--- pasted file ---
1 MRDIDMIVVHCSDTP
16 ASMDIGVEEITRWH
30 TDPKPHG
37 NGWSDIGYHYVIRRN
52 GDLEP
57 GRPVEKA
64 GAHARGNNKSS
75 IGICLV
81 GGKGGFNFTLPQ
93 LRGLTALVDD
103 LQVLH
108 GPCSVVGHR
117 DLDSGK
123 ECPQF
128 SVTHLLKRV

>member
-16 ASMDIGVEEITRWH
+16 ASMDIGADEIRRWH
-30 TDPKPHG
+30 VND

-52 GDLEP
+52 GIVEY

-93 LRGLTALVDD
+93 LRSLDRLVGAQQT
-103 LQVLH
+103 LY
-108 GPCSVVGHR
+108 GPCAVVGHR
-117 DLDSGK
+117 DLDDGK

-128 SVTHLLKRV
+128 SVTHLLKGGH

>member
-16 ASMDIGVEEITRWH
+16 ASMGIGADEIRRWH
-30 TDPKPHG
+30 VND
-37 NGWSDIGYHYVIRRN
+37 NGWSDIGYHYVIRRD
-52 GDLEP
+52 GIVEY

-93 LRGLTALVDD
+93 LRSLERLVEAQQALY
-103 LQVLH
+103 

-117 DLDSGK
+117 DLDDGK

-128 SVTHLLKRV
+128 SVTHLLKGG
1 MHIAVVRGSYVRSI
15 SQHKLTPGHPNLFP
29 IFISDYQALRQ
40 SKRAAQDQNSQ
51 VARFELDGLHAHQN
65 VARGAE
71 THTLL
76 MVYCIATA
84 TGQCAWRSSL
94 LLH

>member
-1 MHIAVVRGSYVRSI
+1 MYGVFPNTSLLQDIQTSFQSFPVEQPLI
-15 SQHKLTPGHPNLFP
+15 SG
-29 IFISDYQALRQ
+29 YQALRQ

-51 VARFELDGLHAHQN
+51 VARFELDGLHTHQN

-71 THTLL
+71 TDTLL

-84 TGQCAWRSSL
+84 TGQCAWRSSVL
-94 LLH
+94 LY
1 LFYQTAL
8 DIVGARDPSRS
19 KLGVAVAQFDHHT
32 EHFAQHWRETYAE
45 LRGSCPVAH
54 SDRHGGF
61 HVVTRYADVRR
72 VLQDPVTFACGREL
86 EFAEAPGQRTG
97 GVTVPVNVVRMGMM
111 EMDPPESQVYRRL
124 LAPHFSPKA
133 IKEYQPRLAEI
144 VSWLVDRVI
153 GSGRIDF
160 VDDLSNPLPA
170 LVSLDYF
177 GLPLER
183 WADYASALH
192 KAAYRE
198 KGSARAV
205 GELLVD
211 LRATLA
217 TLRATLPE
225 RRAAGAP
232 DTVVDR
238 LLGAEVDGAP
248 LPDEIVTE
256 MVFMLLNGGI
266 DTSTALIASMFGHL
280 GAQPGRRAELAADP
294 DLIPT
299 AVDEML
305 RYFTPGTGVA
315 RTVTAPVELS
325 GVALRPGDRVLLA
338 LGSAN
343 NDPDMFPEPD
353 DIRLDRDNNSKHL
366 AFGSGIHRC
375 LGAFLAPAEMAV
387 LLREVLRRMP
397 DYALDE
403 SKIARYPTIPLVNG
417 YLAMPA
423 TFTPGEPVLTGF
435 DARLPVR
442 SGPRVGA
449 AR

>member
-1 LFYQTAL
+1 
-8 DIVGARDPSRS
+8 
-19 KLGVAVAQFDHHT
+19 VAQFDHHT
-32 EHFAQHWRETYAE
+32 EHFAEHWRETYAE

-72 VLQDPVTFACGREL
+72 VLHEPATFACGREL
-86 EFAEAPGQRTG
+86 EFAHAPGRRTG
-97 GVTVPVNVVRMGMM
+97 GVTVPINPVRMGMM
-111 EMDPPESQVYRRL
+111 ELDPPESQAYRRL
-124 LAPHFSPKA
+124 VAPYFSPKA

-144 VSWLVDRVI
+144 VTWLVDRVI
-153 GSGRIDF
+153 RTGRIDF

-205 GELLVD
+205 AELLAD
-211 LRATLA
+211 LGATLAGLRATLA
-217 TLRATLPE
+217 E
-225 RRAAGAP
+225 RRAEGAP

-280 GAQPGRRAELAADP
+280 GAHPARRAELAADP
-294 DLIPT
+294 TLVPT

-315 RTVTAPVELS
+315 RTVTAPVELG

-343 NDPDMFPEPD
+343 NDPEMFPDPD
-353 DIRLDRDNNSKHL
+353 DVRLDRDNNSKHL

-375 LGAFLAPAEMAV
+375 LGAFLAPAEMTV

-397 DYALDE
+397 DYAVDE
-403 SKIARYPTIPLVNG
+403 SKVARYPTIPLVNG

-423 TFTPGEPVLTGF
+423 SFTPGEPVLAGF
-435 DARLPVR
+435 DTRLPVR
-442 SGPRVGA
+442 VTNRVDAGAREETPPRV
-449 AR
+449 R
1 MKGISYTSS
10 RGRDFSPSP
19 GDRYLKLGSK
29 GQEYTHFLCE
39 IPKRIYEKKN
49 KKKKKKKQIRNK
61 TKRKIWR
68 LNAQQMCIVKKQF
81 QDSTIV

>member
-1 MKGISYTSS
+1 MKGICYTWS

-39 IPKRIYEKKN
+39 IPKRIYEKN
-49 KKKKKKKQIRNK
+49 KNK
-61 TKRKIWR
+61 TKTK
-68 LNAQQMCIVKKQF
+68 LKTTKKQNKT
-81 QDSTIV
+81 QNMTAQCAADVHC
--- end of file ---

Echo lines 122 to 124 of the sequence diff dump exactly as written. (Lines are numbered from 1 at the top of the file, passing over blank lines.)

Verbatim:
442 SGPRVGA
449 AR

>member